Interview: William Kuan

How do you assess the overall development of the insurance sector? What drives the industry’s growth?

WILLIAM KUAN: There are huge opportunities for insurance growth currently present in the market. Indonesia continues to enjoy very good economic growth, and had a GDP of 6.3% in 2011. Based on recent World Bank reports, it is estimated that Indonesia will grow 6-7% over the next few years. The development of the insurance industry tends to follow economic development. Significantly, the middle class is expanding rapidly, with some estimates forecasting it will number more than 100m people by 2015. At present, it is the middle class segment that fuels the insurance sector. Furthermore, based on data from the Indonesia Life Insurance Association (AAJI), there are only 10m individual life policies in the country. With the rising disposable incomes associated with a growing middle class, which is increasingly more educated about insurance products, there are huge opportunities for the life segment.

What strategies are being used to further penetrate lower-middle and middle segments of the market?

KUAN: Indonesia is an emerging economy, therefore, there is still a largely untapped insurance market. The majority of players in the industry are currently focusing on the middle and upper-middle segments. Nevertheless, the industry has not forgotten about those individuals that fall outside this spectrum. The lower segment of the population is not that well off, financially, and insurance is not typically a top purchase in this group. First, awareness should be created among this segment. To do that, we have been embarking on a few large-scale programmes geared towards financial literacy for small and medium-sized enterprises, entrepreneurial women and micro entrepreneurs. In the past three years nearly 5000 people have been through the programme. This is a consultative approach, and something that the private sector has been working on in conjunction with the Ministry of Finance, the Capital Market and Financial Institution Supervisory Board, the Ministry of Women’s Empowerment and Children Protection, the Ministry of Tourism and Creative Economy and the Ministry of Trade. Immediate results are not expected, but it is good to create awareness. As this segment becomes more educated and wealthier, they will consider spending their disposable income on insurance.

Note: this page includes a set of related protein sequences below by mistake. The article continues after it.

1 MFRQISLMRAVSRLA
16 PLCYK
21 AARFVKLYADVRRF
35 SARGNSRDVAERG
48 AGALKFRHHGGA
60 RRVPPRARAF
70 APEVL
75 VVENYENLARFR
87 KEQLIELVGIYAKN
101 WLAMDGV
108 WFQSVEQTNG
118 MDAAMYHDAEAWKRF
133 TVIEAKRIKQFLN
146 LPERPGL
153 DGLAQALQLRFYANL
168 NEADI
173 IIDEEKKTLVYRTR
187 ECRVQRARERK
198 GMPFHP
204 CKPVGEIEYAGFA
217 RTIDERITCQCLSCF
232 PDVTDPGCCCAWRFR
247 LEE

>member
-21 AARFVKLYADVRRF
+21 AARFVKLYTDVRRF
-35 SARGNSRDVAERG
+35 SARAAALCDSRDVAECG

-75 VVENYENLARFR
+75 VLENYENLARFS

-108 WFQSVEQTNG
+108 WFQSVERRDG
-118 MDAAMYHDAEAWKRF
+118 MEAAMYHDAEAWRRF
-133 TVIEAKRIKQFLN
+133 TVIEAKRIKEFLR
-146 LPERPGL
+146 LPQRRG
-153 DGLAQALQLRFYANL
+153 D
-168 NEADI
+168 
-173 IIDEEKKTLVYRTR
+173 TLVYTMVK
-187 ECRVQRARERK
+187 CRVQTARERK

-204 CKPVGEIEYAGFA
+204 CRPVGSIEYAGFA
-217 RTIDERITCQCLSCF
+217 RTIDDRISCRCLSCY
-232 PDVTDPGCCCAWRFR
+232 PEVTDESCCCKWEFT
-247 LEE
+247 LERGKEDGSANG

Would tax incentives motivate more customers to take out insurance policies?

KUAN: It has been discussed that individuals obtaining insurance policies might be eligible for tax deductions, which could also incentivise people to declare taxes. However, Indonesia has been struggling to get people to register for taxes. There are discussions now being held at the ministerial level – including the Tax Office, the Ministry of Finance and the regulator – and we hope to see changes to the tax regime in the near future. Such changes must be carefully studied to avoid having a negative effect on the country’s economic cycle, but I am comforted knowing that discussions are being held on this matter. At present only 10-20% of people have tax IDs. Once all of the employed people have proper tax IDs, then one will be able to see the full benefits of having this sort of fiscal subsidy.

How do you assess the potential for sharia-compliant insurance in Indonesia?

KUAN: We see tremendous potential to develop the sharia-compliant insurance segment. Indonesia has the largest Muslim population in the world – 90% of the 240m people are Muslim, so there are easily 210m Muslims – a huge market potential. It is still in its infancy, but great progress has been made over the past few years. There has been visible growth in the takaful (Islamic insurance) space, as well as in sharia-compliant banking. A significant opportunity exists. Today, we are the largest takaful provider in Indonesia. Takaful currently comprises approximately 20% of the total portfolio, and we see that continuing to grow in the future.